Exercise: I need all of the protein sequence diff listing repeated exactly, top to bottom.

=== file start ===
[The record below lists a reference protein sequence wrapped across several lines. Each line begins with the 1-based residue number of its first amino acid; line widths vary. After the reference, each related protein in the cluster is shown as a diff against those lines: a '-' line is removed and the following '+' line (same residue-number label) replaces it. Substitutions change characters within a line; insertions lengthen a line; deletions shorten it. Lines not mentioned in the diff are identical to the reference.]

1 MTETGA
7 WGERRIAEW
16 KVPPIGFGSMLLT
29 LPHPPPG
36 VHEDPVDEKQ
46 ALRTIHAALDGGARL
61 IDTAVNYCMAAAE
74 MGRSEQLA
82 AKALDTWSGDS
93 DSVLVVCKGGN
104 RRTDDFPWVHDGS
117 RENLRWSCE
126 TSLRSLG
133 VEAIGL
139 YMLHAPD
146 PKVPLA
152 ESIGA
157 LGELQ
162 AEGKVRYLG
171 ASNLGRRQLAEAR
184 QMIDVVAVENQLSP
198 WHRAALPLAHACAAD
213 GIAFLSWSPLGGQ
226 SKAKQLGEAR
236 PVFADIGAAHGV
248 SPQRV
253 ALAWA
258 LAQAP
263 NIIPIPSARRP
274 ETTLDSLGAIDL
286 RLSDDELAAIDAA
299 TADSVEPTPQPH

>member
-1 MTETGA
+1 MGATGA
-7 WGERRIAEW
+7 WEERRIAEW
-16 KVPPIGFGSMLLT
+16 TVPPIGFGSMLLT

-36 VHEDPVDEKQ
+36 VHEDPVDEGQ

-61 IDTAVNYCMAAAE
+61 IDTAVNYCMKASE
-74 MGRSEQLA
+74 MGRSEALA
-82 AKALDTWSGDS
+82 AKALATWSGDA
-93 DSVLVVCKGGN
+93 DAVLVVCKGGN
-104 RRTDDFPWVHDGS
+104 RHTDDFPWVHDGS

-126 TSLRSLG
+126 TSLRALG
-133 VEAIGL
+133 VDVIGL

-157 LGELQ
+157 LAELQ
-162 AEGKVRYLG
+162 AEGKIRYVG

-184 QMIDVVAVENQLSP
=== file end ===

[The record below lists a reference protein sequence wrapped across several lines. Each line begins with the 1-based residue number of its first amino acid; line widths vary. After the reference, each related protein in the cluster is shown as a diff against those lines: a '-' line is removed and the following '+' line (same residue-number label) replaces it. Substitutions change characters within a line; insertions lengthen a line; deletions shorten it. Lines not mentioned in the diff are identical to the reference.]

1 MTETGA
7 WGERRIAEW
16 KVPPIGFGSMLLT
29 LPHPPPG
36 VHEDPVDEKQ
46 ALRTIHAALDGGARL
61 IDTAVNYCMAAAE
74 MGRSEQLA
82 AKALDTWSGDS
93 DSVLVVCKGGN
104 RRTDDFPWVHDGS
117 RENLRWSCE
126 TSLRSLG
133 VEAIGL
139 YMLHAPD
146 PKVPLA
152 ESIGA
157 LGELQ
162 AEGKVRYLG
171 ASNLGRRQLAEAR
184 QMIDVVAVENQLSP
198 WHRAALPLAHACAAD
213 GIAFLSWSPLGGQ
226 SKAKQLGEAR
236 PVFADIGAAHGV
248 SPQRV
253 ALAWA
258 LAQAP
263 NIIPIPSARRP
274 ETTLDSLGAIDL
286 RLSDDELAAIDAA
299 TADSVEPTPQPH

>member
-1 MTETGA
+1 MGATGA
-7 WGERRIAEW
+7 WEERRIAEW
-16 KVPPIGFGSMLLT
+16 TVPPIGFGSMLLT

-36 VHEDPVDEKQ
+36 VHEDPVDEGQ

-61 IDTAVNYCMAAAE
+61 IDTAVNYCMKASE
-74 MGRSEQLA
+74 MGRSEALA
-82 AKALDTWSGDS
+82 AKALATWSGDA
-93 DSVLVVCKGGN
+93 DAVLVVCKGGN
-104 RRTDDFPWVHDGS
+104 RHTDDFPWVHDGS

-126 TSLRSLG
+126 TSLRALG
-133 VEAIGL
+133 VDVIGL

-157 LGELQ
+157 LAELQ
-162 AEGKVRYLG
+162 AEGKIRYVG

-184 QMIDVVAVENQLSP